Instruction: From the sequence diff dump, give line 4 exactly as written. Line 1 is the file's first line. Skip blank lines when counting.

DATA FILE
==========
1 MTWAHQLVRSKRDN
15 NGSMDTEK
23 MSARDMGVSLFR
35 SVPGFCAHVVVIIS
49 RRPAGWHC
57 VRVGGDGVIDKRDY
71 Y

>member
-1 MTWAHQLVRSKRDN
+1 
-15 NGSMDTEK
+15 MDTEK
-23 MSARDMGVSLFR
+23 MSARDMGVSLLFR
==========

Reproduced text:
35 SVPGFCAHVVVIIS